## How Can You Measure This?

Purpose

In this unit students, working in groups of 2 to 4, carry out and report on a series of investigations involving decisions about how to measure something. The suggested investigations ask: What’s In a Newspaper?, Are You a Square?, How Far Do You Walk? and How Thick Is It?

Achievement Objectives
GM3-1: Use linear scales and whole numbers of metric units for length, area, volume and capacity, weight (mass), angle, temperature, and time.
Specific Learning Outcomes
• make estimates of lengths and areas
• measure using a variety of techniques to check their estimates
Description of Mathematics

Measuring skills:
Students will need to be proficient and accurate using rulers and tape measures. They will also need to understand how to combine several measurements appropriately to achieve a result. Relationships between kilometres, metres, centimetres and millimeters will be examined.

Calculations:
All four operations on measurements will be used in this unit. The calculations will involve: large numbers and decimals, conversion to fractions and the choice of appropriate levels of accuracy of measurement and of fraction conversion. Calculator use may also be included in the unit.

In this unit students, working in groups of 2 to 4, carry out and report on a series of investigations involving decisions about how to measure something. The four investigations suggested are:

What’s In a Newspaper?
Students calculate what fraction of a newspaper is devoted to news, sport, advertisements and other categories of information.

Are You a Square?
Students determine whether their height is equal to, greater or less than, the distance from end to end of their outstretched arms.

How Far Do You Walk?
Students work out approximately how far they walk in one year.

How Thick Is It?
Students decide how to measure a length that cannot be measured directly – for example the thickness of a wall of their classroom.

In each investigation the students follow the same sequence:

1. Make sure they understand the problem
2. Discuss and decide on three different strategies for tackling the problem
3. Complete a table to assess the merits of each strategy
4. Use the best strategy for conducting the investigation
5. Record their methods and results
Required Resource Materials
Calculators

Large card for displaying results and methods.

Table for comparing strategies (Strategy copymaster)

Newspapers

Rulers

Tape measures

Activity

The sessions are described on the assumptions that students will complete a different investigation on each of the first four days, with discussion of all investigations on Friday. However it is much more likely that two or at most three investigations will occupy those four days, especially if they are asked to record and present their findings. You may prefer to select from the suggestions.

#### Session 1

What is in a newspaper?

1. Give each group a newspaper. (They need not all be the same. The class can compare the same newspaper on different days of the week, or different newspapers.) What does a newspaper contain? News, advertisements, sport… Decide on a number of categories that all groups will use.
2. The challenge is to determine what fraction of the newspaper is devoted to each of these categories. Ask for some suggestions as to how this can be done (e.g. numbers of pages and part-pages, length of columns, area…).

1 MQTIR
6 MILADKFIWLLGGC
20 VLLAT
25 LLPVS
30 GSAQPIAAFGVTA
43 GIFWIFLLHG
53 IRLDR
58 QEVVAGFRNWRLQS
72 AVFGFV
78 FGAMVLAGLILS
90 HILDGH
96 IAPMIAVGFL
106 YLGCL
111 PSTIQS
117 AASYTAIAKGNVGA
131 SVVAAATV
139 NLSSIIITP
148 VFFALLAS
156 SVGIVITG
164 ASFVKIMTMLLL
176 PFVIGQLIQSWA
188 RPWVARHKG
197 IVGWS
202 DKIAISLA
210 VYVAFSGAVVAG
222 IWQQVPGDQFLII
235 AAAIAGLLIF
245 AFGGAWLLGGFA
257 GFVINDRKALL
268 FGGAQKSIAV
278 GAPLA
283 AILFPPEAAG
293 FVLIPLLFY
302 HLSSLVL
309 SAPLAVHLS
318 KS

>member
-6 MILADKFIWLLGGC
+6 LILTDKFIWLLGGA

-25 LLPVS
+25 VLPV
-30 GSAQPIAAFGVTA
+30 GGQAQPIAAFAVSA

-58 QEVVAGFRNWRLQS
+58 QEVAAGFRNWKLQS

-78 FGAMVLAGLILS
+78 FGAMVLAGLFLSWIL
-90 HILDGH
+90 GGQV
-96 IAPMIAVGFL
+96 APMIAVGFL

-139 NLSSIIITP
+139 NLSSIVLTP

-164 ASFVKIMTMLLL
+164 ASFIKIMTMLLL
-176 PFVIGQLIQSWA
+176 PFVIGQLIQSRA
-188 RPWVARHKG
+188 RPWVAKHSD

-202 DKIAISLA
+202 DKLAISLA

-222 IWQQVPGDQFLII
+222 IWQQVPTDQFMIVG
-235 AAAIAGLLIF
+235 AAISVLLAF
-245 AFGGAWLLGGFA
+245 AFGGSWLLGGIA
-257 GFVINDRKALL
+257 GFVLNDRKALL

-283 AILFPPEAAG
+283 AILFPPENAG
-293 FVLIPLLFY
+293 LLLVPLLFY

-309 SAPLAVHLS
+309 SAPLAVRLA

3. Explain that each group will decide on three different ways of working out the fractions, and will then compare these ways by completing the table. They will then use the best strategy, carry out the investigation, and describe and record what they did and what they found out. This may form the basis of group reports to the class.
4. Groups discuss and decide on three strategies, complete the Comparison Chart, conduct the investigation, and write up their findings.

#### Session 2

Are you a square?

1. Have one or two students come to the front and stretch their arms out. Does it look as though they are as wide as they are tall – i.e. are they square? Ask for suggestions as to how these two distances could be measured. (Decide whether to allow cutting a piece of string to equal the height and then using this to compare; a very effective method but it involves no standard measurements). Groups need to determine whether they are Square, Landscape or Portrait. How near will the two measurements need to be to count as ‘equal’?
2. Groups discuss and decide on three strategies, complete the Comparison Chart, conduct the investigation, and write up their findings.

#### Session 3

How Far Do You Walk?

1. Discuss all the reasons why students walk during a day. Are there days (for example weekends) when they do more, or less, walking? How far do they walk for example coming to school, or during breaks? How could they estimate or measure these distances?
2. How far then do they walk in a year? Ask for suggestions how they could make an estimate. How accurate do they expect to be? How far do different students think they walk in a year?
3. Groups discuss and decide on three strategies, complete the Comparison Chart, conduct the investigation, and write up their findings.

#### Session 4

How Thick Is It?

1. Pose the problem: How can you measure the thickness of a wall of the classroom (or similar) when you cannot reach both sides of the wall at the same time. Ask for suggestions. How accurate an answer do they need?
2. Groups discuss and decide on three strategies, complete the Comparison Chart, conduct the investigation, and write up their findings.

#### Session 5

Groups display or present orally the results of each investigation in turn. What were the findings? Were they fairly consistent with each other or not? What are the reasons for this? What unexpected difficulties did they find? How did they resolve them?

Alternately, you may prefer to reporting and discussion to take place at the end of each investigation.

Attachments